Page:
Asking your questions

Be well prepared, and approach this as a business analyst by doing your research:

  • Don’s ask basic questions about facts you can learn from the company website.
  • Skip a prepared question if your interviewer already answered it (because you were listening!) Sometimes, you can think of a follow-up question – referring to the information that was previously shared.
  • Don’t ask trite questions such as whether their company “values teamwork.”

Use what you learned during an interview and complement it with questions that will give you new information about the job.

The purpose of asking questions is not only to show that you prepared at least a few questions. The main goal is for you to gather intelligence that could help you negotiate or make a decision if you receive an offer.

Difficult situations and interview failures

Some mistakes are universal and will hurt you regardless of the job you interview for – for example, being late or answering your phone. What about special situations where you can use your BA competencies to get out of an uncomfortable spot?

For example, did you ever get a feeling that the interviewer ran out of questions? It happens. Show off your facilitation skills by using your prepared questions, telling a relevant story, or offering another example for a previous question.

Sometimes, when you are being interviewed by a panel, you may notice tension or disagreement between the panel members. Navigate the situation using your people skills, treat all panel members fairly and be careful with humour if you don’t understand the undercurrents.

What if your interviewer clearly doesn’t know much about business analysis? Treat them as valuable executive stakeholders: with respect. Offer an explanation or example, and ask if they need more information, but don’t slip into technical jargon or sound condescending.

Avoid meaningless corporate speak and long-winded answers. If this is your stress reaction, practice twice as hard. A business analyst who talks a lot without saying much is going to lose points fast.

Look for opportunities to be memorable

A memorable candidate has an edge. By becoming memorable, you can swing the hiring manager’s decision-making in your favour.

So put your BA hat back on. Consider the hiring manager as a persona. What do they need? What does value mean for them? Analyze their business requirements.

Then consider how you can become part of the solution to their problem – and articulate it well during the interview. Use your BA competencies to present it in a way that suits the audience. Here are some ideas:

  1. Create a professional portfolio of BA artifacts and diagrams and bring it to interviews. Include interesting or unusual artifacts, and make sure they are of the highest quality. Use your portfolio to illustrate a point or demonstrate your capabilities.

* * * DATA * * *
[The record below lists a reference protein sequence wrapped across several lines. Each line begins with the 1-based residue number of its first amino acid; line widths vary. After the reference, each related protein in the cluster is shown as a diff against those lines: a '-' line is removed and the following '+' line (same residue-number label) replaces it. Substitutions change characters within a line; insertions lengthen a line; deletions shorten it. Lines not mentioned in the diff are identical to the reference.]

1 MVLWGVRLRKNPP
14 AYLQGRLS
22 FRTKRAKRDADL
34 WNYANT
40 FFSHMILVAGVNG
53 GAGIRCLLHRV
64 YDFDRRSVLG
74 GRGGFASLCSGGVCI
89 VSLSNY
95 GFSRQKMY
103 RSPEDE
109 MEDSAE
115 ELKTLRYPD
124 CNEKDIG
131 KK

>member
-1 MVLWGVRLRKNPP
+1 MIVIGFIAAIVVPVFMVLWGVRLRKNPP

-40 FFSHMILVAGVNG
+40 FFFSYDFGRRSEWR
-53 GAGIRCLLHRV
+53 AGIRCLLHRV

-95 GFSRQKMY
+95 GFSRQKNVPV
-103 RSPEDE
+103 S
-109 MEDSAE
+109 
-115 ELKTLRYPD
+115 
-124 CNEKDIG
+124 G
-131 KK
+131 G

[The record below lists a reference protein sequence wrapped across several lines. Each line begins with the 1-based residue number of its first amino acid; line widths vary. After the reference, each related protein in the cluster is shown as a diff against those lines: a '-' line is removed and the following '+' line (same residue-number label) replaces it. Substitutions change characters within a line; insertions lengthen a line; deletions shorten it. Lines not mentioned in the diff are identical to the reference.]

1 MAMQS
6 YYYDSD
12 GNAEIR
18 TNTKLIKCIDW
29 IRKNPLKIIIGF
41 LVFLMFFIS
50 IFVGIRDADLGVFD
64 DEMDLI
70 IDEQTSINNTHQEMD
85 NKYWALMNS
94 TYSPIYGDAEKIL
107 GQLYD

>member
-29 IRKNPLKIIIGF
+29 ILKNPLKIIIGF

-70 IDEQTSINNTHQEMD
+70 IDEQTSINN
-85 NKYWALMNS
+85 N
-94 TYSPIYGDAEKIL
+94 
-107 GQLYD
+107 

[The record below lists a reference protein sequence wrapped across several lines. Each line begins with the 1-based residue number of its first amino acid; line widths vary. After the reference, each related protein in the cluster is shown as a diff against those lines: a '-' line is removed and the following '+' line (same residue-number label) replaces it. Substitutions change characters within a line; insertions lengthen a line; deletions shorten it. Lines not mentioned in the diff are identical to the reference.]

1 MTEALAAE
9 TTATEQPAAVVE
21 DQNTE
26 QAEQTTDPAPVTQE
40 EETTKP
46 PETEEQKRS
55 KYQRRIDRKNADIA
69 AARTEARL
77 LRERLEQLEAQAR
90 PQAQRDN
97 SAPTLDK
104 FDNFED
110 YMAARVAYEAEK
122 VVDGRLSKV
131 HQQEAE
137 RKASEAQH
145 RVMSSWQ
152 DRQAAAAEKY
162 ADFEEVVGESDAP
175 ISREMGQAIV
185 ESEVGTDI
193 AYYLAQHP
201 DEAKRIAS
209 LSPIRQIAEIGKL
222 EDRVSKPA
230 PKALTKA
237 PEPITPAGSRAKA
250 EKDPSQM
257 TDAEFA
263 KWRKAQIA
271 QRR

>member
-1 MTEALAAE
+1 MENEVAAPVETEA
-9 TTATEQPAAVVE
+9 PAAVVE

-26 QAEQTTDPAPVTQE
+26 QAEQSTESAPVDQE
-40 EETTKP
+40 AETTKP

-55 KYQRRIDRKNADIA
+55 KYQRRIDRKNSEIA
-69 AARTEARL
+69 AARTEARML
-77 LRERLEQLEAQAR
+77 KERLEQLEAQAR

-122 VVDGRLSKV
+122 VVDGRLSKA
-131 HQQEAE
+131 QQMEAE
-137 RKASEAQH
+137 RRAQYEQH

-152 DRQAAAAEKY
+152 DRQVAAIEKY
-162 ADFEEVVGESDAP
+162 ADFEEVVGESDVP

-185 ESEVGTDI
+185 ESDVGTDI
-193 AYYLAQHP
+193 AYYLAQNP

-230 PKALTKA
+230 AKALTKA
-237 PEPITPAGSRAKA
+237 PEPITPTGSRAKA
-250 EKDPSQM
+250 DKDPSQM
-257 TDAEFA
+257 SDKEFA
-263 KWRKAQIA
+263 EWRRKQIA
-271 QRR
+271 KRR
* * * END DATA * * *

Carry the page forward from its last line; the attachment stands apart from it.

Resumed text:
2. Offer to draw models and illustrations on a whiteboard (real or virtual).
  3. Demonstrate your skills if asked during the interview.
  4. Demonstrate what would you do in a tricky situation.
  5. Show off your facilitation skills by making the interviewer's job easier. If they seem stuck or unsure how to proceed, offer an example or refer to a previous question. Turn around an interesting question and use it as an opportunity to ask a question of your own (works best at the end of the interview.)
  6. Show off your facilitation skills when being interviewed by a panel.
  7. Tell them a memorable story.

Final tips

In conclusion, remember this:

  • Adjust your answers and behaviour based on how the interview progresses.
  • Expect surprises. Don’t panic, stay calm, and ask for more time if needed.
  • Be prepared to demonstrate the skills you put on your resume. “Show & Tell” is more efficient and memorable than just talking.
  • Use every opportunity to demonstrate your business analysis competencies.
  • Use the interview to learn more about the job and decide whether it’s a good fit for you.
  • Don't let any setback derail you. Even if you fail an interview, take something positive from the experience. Remember the 12th principle of the BA Mindset: Learn, adapt, and thrive.

For more interview prep resources, check Yulia’s video course Job Interview Clinic (with BA extras) and her Career playlist on the Why Change channel.


Author: Yulia Kosarenko is the owner of Why Change Consulting, offering corporate training and consulting in business analysis and architecture. She is the author of the books "Business Analyst: a Profession and a Mindset", "Business Analysis Mindset Digital Toolkit", creates business analysis courses, and teaches business analytics at the Humber College in Toronto.

Connect with Yulia on LinkedIn or at [email protected].

 



 




Copyright 2006-2023 by Modern Analyst Media LLC